In the old days (and sadly in the present ones too) in the mythical land of SEO, there was/is a practice called domaining, in this mythical land the innocent and gullible believed that in order to rank for SEO, you will need the keywords in the domain, in this land of fantasy, Pedro Matias would never rank for SEO and London related queries. I will leave it to your imagination to test it out, try anything with Pedro and SEO in it and you can see this site ranking for it, you could also try a few things with London and SEO and you would probably find me also.

Buying a domain for SEO is not a line of thinking, SEO or business strategy I would recommend for any London based business, remember you are in here, whatever your business is about you’re bound to have many potential customers amongst the ten million of us. So why then think in terms of artificial and short term SEO, there is no business sense in that.

2021 update: On domaining if anything compared with 2014 we went backwards. Since “AI has taken over from humans” at Google in 2015, domaining and black hat link building has had somewhat of renaissance.

Buying a .london domain for branding

Having said all the above just as with .com and, they are worth buying if for nothing else for branding and more for reputation management, meaning that you will defend your site and brand from impersonation or from for example “extortion” attempts from these domainers types. Imagine one of those people anywhere in the world copying your site ( launching an entire new copy of it on ( Not pretty, not that .londons are that easy to get hold of yet.

That was the SEO reason for buying the new domains, so more for defensiveness than for actual ranking purposes, there are other considerations and these are branding. You may want to show that you know what is going on on the web, what are e latest trends and your .london may just help you to do that.

2021 update: The above still as valid today as in 2014.

All these new domains are coming for a reason, which is, we’re running out of names.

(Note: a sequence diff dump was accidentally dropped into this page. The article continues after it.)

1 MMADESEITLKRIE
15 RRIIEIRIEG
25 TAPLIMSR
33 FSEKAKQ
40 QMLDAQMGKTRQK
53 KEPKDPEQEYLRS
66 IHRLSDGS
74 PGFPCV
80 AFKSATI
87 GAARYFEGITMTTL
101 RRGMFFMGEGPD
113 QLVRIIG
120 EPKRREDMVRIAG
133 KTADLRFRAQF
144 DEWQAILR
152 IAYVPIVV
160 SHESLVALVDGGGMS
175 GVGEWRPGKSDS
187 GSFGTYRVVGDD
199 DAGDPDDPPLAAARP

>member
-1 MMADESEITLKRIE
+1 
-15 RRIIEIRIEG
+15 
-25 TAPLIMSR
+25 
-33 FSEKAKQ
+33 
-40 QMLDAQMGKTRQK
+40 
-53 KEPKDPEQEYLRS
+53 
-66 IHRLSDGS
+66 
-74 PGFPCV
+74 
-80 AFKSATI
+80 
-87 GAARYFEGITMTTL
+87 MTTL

In Summary:

  • Do not buy .london for SEO rankings
  • Buy for reputation management
  • Buy for defensive SEO – avoiding impersonation
  • Buy to avoid extortion attempts from cybersquatters
  • Buy for branding
  • Buy for coolness
  • Buy because you can!

Applications are now open and if you have a London address then you are in Luck.

Check domain availability

Availability overview

We are operating two phases through which you can get a Dot London domain name. The first phase will begin on 29 April 2014 at 5pm when the Dot London registry opens for applications. This phase will last until 31 July 2014. The second phase will start on 9 September 2014:

  1. Phase 1: London Priority Period gives priority to registered trademark holders and Londoners applying for domain names
  2. Phase 2: General Availability gives equal access to all interested customers for all other available domain names

Names applied for during the first phase will be allocated according to a priority ranking as set out in more detail below. Names registered during General Availability will be allocated on a first come, first served basis.

Where to get the .UK, which is also coming soon.

Go to

They also have an handy .uk domains right look up tool, but in essence if you own the ( then you will have the rights to (, sounds fair!

What are your thoughts? Are you getting one or both? Let me know, and share!